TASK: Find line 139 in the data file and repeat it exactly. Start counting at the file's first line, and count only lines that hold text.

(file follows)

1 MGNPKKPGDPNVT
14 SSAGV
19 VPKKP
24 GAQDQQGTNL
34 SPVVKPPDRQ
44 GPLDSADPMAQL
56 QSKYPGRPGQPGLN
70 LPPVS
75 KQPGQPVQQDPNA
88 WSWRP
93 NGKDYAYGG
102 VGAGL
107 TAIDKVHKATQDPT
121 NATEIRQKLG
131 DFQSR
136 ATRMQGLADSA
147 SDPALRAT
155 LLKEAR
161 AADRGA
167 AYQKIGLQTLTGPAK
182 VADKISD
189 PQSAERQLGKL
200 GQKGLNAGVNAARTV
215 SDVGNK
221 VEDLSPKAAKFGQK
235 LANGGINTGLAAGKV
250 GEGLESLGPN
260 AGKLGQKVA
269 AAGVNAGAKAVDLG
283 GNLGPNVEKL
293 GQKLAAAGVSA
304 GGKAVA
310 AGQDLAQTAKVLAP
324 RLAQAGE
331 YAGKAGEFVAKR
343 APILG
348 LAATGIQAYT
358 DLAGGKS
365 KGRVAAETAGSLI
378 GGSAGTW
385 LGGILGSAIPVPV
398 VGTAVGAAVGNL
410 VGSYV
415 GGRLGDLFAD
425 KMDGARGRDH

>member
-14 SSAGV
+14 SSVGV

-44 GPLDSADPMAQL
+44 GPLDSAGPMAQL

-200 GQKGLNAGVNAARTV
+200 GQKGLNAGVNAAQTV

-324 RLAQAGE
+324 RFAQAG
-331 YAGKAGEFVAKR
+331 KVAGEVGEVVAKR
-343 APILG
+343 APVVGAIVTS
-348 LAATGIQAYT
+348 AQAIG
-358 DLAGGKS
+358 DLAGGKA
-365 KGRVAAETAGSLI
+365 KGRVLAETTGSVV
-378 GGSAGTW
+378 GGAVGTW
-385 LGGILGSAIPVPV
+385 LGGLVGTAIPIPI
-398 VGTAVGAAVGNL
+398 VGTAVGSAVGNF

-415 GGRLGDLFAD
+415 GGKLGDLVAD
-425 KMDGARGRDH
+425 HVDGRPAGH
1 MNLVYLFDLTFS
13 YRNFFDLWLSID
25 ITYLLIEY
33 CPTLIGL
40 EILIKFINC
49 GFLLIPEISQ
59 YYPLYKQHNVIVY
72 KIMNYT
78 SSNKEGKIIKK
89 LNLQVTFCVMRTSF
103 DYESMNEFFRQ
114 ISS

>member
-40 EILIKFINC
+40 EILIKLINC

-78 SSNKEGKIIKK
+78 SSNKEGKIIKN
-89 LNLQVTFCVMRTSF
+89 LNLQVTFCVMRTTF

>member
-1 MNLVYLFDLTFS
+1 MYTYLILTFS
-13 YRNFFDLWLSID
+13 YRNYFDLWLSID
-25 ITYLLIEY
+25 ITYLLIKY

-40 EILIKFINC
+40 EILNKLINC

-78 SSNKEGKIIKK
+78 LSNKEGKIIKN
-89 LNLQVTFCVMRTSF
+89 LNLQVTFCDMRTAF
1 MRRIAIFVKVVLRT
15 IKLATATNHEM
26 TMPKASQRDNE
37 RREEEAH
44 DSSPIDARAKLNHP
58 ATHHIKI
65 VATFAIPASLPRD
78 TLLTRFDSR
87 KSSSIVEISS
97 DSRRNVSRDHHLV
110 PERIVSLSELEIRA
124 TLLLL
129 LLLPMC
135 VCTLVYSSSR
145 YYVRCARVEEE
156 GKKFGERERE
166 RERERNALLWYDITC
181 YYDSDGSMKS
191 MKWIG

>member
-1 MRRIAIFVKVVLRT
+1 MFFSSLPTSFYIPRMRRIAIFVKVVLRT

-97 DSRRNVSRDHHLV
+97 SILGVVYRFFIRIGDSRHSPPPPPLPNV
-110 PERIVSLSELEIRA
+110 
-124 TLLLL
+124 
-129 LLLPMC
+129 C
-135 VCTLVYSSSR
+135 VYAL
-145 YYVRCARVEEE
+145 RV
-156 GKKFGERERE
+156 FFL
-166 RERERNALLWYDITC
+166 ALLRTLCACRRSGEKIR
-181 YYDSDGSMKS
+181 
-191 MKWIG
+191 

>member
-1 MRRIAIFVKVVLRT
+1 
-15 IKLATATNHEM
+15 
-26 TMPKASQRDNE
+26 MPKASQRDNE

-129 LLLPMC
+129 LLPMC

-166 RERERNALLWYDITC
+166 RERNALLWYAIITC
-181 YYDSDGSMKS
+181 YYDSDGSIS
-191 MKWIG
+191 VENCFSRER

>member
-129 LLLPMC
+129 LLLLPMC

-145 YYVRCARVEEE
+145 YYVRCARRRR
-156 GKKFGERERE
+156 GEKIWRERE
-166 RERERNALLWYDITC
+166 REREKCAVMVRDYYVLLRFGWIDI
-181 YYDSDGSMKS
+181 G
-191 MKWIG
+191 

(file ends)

-145 YYVRCARVEEE